The Basics History & Trends

8 Trends That Will Define How We Drink in 2021

Still at home, at least at first, but there are some things to look forward to.

New York City’s Compagnie des vins Surnaturels transformed an empty B&B in Cayuga, New York, into Supernatural Lake, a hotel complete with cottage rentals, a wine bar and a full restaurant on the shores of a lake.
New York City’s Compagnie des vins Surnaturels transformed an empty B&B in Cayuga, New York, into Supernatural Lake, a hotel complete with cottage rentals, a wine bar and a full restaurant on the shores of a lake. Image:

Caleb Ganzer

Many drinking establishments will have closed by then, and many more bartenders will have moved on to other industries, but we expect to once again drink in bars in 2021. The backbar and service style may look a little different, but there will be cheer as America’s drink makers and their patrons emerge from the bar industry’s darkest season since Prohibition. Here’s our best guess at what’s on the menu for 2021.

1. Buh-Bye, Communal Cocktails

The antiseptic power of alcohol simply isn’t strong enough. The communal cocktail—think Scorpion Bowls and the like—served in increasingly intricate and outlandish vessels, is dead. At least, that is, until everyone receives their vaccine shots and we begin to inch past the collective trauma of 2020.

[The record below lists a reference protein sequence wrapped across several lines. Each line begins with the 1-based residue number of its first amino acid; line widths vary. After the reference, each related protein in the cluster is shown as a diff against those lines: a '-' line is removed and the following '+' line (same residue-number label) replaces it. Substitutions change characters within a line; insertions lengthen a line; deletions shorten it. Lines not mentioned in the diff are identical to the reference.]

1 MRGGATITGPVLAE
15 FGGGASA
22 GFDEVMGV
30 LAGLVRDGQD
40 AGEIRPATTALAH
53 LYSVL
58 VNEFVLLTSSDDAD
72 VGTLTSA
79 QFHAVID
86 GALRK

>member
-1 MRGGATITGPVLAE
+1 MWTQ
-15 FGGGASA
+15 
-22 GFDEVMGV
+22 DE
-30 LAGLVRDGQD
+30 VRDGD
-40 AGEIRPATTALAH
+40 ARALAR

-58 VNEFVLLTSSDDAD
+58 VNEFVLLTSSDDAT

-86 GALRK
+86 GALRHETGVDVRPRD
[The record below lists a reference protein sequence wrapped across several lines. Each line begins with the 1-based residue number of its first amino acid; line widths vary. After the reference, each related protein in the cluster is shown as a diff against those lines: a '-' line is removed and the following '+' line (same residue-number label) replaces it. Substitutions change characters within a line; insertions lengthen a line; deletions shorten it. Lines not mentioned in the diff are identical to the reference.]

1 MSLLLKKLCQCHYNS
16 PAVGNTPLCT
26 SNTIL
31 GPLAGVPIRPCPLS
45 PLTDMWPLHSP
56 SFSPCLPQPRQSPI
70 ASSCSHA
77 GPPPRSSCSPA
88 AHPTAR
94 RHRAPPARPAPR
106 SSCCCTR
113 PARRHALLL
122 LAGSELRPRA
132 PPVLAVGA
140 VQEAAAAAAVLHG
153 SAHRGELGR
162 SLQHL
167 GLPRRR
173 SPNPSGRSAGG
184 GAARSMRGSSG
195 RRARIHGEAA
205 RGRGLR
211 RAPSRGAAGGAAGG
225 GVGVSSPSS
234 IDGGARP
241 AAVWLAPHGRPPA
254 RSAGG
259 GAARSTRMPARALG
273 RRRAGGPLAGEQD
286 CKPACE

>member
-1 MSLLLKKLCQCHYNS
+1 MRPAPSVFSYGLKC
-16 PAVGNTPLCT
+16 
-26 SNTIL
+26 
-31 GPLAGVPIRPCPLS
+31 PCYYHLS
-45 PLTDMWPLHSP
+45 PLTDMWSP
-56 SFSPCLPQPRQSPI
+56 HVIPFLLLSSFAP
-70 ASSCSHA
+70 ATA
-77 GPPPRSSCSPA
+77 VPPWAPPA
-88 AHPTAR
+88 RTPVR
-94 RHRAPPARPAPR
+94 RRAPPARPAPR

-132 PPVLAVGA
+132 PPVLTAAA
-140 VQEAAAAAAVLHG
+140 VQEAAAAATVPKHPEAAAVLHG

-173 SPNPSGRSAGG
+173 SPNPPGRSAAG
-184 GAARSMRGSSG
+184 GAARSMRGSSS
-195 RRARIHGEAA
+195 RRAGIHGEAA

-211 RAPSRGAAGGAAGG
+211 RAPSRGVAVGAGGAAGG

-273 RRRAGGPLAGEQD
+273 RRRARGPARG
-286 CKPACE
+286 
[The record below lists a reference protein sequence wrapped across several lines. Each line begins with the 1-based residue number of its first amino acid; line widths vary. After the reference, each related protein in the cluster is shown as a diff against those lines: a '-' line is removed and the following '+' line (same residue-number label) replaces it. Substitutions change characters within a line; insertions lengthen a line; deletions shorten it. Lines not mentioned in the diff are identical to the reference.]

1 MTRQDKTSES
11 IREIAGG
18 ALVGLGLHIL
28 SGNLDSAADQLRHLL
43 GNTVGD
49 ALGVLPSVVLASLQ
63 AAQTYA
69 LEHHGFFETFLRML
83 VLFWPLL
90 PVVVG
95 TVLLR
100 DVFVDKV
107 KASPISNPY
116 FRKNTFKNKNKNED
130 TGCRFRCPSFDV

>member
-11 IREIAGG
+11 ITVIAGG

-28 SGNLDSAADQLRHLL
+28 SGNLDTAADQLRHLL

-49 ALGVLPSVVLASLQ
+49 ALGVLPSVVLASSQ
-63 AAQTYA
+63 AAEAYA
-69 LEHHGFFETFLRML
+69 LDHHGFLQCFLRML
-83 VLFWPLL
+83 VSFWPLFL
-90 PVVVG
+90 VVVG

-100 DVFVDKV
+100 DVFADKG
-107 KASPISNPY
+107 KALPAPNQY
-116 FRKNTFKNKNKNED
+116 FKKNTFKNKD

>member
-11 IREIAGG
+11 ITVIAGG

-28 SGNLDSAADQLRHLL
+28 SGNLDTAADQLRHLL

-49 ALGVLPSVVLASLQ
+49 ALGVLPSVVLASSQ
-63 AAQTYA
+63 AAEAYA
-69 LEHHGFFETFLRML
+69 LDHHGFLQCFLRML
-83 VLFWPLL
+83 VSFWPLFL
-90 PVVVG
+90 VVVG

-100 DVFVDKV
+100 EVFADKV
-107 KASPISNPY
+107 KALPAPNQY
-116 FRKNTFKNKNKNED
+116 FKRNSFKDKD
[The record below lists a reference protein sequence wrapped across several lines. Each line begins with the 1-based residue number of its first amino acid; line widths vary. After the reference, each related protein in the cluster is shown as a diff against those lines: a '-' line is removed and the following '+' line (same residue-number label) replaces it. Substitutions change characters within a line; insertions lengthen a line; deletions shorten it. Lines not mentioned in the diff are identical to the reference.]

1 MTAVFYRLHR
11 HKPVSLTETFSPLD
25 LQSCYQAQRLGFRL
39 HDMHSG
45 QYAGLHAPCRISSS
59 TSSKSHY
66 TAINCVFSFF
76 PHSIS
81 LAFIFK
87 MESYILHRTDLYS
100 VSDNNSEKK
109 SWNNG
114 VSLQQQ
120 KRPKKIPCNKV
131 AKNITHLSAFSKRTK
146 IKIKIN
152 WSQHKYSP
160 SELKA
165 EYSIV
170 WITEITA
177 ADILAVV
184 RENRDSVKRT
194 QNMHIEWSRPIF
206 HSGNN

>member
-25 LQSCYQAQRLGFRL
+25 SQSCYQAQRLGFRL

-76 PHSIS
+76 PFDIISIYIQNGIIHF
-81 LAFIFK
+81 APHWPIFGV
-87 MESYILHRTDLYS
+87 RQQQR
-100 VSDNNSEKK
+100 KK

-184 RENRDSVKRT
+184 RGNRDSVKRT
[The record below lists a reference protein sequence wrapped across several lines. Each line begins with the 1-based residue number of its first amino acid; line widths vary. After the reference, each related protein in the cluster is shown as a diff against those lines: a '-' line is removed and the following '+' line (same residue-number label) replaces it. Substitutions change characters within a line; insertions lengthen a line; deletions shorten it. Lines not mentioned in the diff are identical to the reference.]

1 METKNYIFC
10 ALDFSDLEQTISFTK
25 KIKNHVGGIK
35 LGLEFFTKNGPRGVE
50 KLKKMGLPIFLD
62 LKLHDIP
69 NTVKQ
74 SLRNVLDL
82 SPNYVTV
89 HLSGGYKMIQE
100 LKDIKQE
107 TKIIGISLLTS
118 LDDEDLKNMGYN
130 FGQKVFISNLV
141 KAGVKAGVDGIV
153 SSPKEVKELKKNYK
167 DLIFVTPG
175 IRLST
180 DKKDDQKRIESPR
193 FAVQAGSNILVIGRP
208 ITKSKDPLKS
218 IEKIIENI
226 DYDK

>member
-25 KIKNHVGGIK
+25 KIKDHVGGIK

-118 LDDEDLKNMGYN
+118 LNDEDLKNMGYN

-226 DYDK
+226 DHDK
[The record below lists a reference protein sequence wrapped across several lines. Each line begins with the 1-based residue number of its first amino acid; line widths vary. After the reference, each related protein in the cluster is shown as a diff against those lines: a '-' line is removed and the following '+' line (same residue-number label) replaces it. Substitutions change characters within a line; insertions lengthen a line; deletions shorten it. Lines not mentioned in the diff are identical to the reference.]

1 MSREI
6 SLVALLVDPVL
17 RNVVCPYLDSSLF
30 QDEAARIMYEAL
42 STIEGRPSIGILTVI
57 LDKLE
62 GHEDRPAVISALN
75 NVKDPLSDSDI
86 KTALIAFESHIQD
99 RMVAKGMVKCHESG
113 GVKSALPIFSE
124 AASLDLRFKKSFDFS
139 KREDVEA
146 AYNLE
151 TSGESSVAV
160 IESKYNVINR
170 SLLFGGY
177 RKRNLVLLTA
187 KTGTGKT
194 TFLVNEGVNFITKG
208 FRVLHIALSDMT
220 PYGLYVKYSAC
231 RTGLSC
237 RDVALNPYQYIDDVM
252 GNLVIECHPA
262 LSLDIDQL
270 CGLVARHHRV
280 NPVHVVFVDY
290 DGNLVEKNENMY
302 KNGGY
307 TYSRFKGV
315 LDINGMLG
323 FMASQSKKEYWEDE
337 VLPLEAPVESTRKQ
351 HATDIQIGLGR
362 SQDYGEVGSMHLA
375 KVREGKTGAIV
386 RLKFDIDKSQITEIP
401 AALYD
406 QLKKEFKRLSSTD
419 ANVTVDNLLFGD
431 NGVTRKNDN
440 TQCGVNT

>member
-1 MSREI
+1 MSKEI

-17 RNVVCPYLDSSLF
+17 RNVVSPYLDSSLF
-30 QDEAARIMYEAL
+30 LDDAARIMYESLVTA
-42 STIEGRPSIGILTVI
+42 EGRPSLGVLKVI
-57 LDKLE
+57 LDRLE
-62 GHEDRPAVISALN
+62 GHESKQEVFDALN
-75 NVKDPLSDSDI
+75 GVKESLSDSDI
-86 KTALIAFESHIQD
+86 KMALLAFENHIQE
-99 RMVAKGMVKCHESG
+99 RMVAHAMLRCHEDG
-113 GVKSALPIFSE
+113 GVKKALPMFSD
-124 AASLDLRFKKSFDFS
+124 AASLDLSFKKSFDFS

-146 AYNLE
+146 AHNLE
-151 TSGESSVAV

2. Everybody Batch Now

With the benefits of streamlined labor, safer service and expanded to-go possibilities, batched drinks have new pandemic-era appeal, and in 2020, bartenders filled any vessel they could source—Mason jars, juice bottles, plastic bags, quart containers, fifths and cans—with premade cocktails. For some, 2020 was a batching crash course, but Dante, whose bar program has always been built on batched drinks, proves the trend’s staying power. The New York City bar snagged the No. 2 spot on the World’s 50 Best Bars list in 2020, and as winter edges from 2020 into 2021, Dante is popping up on the roof of New York’s Pier 17 with a menu of batched drinks served in bottles and Yeti thermoses. We expect other bars will continue to follow suit.

3. Endangered Local Spirits

In March 2020, America’s craft distillers stepped up to supply the nation’s health care workers, first responders and everyday citizens with hand sanitizer. It was a vital act followed by a press bonanza followed by a precipitous crash in sales. Even after pivoting to make up for tasting room closures and flagging on-premise business, an estimated 41%, or $700 million, of craft distillers’ sales have dried up. Without additional support, those kinds of losses will lead to distillery closures, industry consolidation and fewer interesting regional bottles on backbars and bar carts. 

4. Escaping Tiki